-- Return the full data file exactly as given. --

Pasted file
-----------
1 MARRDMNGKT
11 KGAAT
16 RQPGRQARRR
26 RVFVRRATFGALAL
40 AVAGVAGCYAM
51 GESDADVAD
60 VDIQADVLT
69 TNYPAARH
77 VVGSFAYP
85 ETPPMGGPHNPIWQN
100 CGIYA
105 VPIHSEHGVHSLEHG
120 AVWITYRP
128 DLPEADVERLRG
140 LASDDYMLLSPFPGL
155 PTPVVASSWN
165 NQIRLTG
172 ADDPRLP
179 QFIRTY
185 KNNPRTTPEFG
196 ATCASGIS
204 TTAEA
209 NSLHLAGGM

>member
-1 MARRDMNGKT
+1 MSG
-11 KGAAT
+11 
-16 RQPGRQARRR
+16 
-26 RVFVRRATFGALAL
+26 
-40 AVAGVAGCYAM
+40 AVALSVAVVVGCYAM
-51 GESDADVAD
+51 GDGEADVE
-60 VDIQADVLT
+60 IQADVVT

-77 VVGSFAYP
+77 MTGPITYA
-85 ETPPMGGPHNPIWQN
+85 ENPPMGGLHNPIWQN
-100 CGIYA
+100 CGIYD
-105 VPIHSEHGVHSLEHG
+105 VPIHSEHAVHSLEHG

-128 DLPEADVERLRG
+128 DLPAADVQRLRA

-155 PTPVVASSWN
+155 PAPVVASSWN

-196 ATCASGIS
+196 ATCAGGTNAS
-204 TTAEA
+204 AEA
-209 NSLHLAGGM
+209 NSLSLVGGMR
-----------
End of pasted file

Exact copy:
1 MARRDMNGKT
11 KGAAT
16 RQPGRQARRR
26 RVFVRRATFGALAL
40 AVAGVAGCYAM
51 GESDADVAD
60 VDIQADVLT
69 TNYPAARH
77 VVGSFAYP
85 ETPPMGGPHNPIWQN
100 CGIYA
105 VPIHSEHGVHSLEHG
120 AVWITYRP
128 DLPEADVERLRG
140 LASDDYMLLSPFPGL
155 PTPVVASSWN
165 NQIRLTG
172 ADDPRLP
179 QFIRTY
185 KNNPRTTPEFG
196 ATCASGIS
204 TTAEA
209 NSLHLAGGM

>member
-1 MARRDMNGKT
+1 MSG
-11 KGAAT
+11 
-16 RQPGRQARRR
+16 
-26 RVFVRRATFGALAL
+26 
-40 AVAGVAGCYAM
+40 AVALSVAVVVGCYAM
-51 GESDADVAD
+51 GDGEADVE
-60 VDIQADVLT
+60 IQADVVT

-77 VVGSFAYP
+77 MTGPITYA
-85 ETPPMGGPHNPIWQN
+85 ENPPMGGLHNPIWQN
-100 CGIYA
+100 CGIYD
-105 VPIHSEHGVHSLEHG
+105 VPIHSEHAVHSLEHG

-128 DLPEADVERLRG
+128 DLPAADVQRLRA

-155 PTPVVASSWN
+155 PAPVVASSWN

-196 ATCASGIS
+196 ATCAGGTNAS
-204 TTAEA
+204 AEA
-209 NSLHLAGGM
+209 NSLSLVGGMR